Which STD myths are true?
Are toilet seats STD hosts?
Most people have heard that affected individuals can leave STD bacteria on toilet seats, which can then get picked up by another person who sits on them. However, toilet seats cannot facilitate the spread of STDs. The only way to get infected is through unprotected vaginal, anal or oral sex, as well the sharing of sex toys, as reported by the U.K. National Health Service.
I don't have symptoms so I can't have an STD, right?
Wrong. Chlamydia is known as the silent disease since most of the individuals who have it do not exhibit symptoms, according to the U.S. Centers for Disease Control and Prevention. This poses a risk of letting the condition go untreated, which may result in serious complications. For instance, 10 to 14 percent of undiagnosed women develop pelvic inflammatory disease, and some may get a fallopian tube infection that may permanently damage their reproductive organs, which can lead to infertility.
If we both have HIV, do we still need to use a condom?
Yes. Even if both partners are infected, there are multiple strains of HIV. Depending on when you began engaging in sexual activity with him or her, you may have different strains of the virus, which is why you need a condom to prevent cross-infection.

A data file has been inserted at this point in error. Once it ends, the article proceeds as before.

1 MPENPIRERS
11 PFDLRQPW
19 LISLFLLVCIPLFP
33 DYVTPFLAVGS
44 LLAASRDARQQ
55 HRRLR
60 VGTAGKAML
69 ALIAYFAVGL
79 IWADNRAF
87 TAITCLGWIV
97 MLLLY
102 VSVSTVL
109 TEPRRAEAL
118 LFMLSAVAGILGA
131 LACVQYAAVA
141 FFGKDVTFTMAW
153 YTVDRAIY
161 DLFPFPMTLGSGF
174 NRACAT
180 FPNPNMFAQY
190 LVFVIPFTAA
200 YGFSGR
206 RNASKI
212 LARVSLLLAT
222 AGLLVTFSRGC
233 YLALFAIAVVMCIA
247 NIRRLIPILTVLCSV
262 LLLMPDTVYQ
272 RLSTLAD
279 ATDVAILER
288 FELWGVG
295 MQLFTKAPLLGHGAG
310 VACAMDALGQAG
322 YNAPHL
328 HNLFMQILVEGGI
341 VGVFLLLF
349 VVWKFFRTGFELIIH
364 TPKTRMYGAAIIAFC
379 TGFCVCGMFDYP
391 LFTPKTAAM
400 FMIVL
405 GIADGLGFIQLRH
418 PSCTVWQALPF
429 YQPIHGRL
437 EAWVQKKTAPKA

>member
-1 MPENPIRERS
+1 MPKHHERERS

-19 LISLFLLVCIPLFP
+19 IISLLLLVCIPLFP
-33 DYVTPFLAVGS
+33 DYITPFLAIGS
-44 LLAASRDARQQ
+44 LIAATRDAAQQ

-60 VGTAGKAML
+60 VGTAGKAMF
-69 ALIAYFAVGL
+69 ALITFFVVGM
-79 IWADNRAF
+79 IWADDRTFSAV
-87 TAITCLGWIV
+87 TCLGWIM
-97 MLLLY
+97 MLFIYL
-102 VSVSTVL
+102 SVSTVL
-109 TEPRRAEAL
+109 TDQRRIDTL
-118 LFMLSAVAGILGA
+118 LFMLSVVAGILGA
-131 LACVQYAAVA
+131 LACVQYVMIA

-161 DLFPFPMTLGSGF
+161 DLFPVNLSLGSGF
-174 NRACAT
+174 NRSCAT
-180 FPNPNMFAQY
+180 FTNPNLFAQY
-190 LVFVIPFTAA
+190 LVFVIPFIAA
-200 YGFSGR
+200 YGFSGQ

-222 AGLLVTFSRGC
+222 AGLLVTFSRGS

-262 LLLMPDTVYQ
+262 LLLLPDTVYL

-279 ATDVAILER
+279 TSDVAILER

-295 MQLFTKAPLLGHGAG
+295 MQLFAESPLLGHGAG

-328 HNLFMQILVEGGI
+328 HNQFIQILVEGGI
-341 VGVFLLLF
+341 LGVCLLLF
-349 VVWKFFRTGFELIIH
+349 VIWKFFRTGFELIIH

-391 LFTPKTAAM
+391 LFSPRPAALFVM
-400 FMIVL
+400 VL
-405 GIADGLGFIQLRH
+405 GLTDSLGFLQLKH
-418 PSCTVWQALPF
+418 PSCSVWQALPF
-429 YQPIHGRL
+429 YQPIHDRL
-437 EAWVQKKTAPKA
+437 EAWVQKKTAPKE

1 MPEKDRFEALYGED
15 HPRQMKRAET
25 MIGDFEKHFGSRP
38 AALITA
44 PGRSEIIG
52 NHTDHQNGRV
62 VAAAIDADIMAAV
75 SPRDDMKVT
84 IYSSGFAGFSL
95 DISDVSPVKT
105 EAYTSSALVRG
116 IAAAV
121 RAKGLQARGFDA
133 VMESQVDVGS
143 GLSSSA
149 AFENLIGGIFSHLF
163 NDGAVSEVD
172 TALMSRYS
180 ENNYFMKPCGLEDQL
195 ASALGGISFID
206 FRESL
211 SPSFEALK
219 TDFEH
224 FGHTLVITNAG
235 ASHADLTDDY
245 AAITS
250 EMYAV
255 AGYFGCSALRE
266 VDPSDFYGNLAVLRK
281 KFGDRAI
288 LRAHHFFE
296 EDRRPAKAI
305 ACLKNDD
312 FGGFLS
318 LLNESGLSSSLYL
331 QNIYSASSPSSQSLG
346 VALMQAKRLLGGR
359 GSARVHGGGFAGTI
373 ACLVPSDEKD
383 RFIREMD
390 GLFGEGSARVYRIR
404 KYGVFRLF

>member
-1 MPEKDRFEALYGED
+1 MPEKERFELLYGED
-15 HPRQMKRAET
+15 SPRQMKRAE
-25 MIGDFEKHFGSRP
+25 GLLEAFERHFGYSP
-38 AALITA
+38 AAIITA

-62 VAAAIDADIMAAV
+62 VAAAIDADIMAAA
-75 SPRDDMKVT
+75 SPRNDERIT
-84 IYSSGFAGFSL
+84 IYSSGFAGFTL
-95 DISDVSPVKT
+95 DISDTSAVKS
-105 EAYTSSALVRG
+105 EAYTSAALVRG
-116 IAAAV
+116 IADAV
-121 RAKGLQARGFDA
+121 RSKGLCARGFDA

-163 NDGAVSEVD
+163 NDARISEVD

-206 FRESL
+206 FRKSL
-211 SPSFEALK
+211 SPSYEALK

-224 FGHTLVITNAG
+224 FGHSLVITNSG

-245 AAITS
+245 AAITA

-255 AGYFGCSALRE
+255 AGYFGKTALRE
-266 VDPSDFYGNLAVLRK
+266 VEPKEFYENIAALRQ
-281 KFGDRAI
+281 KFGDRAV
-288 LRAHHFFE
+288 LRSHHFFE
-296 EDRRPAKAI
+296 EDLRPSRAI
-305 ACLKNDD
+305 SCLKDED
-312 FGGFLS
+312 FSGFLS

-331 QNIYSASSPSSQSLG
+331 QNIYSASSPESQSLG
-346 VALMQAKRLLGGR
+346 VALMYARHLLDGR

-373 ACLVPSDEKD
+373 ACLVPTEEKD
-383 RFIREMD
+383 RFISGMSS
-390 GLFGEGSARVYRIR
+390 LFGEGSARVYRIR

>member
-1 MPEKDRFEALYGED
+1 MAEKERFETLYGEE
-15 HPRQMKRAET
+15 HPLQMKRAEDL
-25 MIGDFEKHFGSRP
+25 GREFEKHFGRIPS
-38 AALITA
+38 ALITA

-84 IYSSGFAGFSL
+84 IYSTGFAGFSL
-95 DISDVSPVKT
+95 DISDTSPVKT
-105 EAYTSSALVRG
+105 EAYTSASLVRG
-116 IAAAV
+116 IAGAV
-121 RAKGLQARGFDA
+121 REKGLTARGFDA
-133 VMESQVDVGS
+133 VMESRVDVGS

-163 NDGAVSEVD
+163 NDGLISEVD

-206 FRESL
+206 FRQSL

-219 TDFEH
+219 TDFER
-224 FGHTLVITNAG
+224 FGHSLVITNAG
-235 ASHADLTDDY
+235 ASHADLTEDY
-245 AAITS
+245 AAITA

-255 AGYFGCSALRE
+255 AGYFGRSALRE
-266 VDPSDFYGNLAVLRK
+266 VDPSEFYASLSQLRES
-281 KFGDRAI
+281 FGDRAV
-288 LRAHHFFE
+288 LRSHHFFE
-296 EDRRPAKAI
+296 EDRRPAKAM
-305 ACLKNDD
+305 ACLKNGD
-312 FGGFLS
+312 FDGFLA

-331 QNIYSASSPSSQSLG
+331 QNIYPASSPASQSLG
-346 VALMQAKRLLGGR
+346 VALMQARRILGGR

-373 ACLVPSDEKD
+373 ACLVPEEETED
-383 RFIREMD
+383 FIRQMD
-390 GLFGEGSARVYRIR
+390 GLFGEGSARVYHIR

Is using two condoms at once safer than one?
No, in fact, it's not safe at all and provides less protection, according to the Nemours Foundation. This is because two condoms cause friction between them and increase the likelihood that they may break. Most brands will even advise against this in the directions and explain how to use them correctly, which is important since they are the only contraceptive method that protects against both STDs and pregnancy.
If I have oral sex, is there a chance I could get an STD?
Yes, increasingly more infections from oral sex are being reported. The CDC reports that herpes, syphilis, gonorrhea, human papillomavirus (HPV), intestinal parasites and hepatitis A can be transmitted this way.